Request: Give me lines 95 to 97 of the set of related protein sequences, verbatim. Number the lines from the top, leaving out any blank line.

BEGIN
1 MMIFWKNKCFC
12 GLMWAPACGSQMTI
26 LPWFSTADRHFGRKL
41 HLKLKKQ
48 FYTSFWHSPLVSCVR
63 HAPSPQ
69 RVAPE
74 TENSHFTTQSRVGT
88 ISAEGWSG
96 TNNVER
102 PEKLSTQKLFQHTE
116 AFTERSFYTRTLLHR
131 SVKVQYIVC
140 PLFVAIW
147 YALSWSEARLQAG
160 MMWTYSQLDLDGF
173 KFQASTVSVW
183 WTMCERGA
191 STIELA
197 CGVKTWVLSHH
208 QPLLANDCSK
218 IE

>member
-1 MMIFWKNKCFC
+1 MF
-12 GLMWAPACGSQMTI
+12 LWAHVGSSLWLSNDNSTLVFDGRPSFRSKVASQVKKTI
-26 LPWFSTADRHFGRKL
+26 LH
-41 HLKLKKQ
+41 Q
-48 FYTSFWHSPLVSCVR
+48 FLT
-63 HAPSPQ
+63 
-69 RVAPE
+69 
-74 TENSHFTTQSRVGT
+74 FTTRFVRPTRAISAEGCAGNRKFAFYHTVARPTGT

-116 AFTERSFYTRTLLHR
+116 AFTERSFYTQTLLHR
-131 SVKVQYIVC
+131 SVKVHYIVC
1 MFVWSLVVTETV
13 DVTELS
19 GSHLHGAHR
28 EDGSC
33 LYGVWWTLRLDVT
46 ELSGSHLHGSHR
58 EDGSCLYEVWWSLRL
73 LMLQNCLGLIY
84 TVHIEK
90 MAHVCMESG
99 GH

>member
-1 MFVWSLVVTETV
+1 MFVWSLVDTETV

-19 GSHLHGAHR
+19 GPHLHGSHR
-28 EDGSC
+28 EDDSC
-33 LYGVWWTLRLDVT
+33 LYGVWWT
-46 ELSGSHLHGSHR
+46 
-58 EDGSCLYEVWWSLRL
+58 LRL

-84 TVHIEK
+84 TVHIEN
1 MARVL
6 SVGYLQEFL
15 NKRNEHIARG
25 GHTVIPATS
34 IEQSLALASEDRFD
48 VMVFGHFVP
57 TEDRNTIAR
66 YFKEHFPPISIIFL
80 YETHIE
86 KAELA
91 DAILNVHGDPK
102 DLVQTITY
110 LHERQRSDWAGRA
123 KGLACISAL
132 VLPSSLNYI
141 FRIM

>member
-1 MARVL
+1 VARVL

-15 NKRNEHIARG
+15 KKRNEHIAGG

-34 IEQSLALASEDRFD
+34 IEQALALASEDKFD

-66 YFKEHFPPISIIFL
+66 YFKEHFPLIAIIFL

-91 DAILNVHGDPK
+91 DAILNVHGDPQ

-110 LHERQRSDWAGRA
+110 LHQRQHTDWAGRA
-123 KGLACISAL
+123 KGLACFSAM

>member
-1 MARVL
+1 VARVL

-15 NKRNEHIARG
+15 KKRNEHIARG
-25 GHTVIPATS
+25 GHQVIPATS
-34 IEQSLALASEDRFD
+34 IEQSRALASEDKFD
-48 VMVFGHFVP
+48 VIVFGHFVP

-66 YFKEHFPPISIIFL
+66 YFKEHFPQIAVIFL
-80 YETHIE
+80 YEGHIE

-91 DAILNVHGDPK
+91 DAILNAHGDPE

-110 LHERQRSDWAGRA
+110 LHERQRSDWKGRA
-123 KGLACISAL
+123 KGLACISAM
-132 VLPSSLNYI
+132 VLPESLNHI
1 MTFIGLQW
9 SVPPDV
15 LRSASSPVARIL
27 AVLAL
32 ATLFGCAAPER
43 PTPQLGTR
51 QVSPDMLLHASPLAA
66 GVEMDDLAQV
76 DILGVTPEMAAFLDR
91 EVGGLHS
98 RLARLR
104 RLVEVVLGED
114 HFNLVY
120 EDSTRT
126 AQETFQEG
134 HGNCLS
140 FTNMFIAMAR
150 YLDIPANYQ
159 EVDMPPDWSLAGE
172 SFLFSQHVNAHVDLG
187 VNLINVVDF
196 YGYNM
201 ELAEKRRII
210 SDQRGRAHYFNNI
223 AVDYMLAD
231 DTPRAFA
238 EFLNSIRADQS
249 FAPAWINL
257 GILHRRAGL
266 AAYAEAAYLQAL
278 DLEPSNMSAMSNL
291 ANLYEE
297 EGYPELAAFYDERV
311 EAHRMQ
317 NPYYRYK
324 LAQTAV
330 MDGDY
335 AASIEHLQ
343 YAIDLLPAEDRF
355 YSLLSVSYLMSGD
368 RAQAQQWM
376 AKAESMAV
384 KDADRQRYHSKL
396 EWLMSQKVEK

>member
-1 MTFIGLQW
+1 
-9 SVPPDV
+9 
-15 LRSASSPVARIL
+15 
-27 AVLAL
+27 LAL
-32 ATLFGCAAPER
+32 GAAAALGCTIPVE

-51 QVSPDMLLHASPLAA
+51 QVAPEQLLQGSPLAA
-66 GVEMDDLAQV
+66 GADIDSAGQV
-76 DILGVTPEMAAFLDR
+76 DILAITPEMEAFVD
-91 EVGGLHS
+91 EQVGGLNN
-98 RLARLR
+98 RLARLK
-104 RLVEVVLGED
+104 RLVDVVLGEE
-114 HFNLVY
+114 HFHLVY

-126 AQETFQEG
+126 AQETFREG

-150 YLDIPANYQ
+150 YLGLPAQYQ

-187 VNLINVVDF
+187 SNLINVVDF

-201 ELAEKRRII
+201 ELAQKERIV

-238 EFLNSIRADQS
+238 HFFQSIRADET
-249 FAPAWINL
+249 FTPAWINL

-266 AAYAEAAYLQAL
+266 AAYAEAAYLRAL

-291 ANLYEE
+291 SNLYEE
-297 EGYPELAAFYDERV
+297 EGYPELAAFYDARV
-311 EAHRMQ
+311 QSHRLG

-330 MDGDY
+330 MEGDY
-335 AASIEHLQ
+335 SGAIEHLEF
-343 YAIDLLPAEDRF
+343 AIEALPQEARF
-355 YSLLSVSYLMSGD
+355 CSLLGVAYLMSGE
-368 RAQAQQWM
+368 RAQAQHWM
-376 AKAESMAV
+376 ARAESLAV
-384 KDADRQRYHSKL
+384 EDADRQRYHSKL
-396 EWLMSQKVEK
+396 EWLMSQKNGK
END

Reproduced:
-91 DAILNVHGDPK
+91 DAILNVHGDPQ

-110 LHERQRSDWAGRA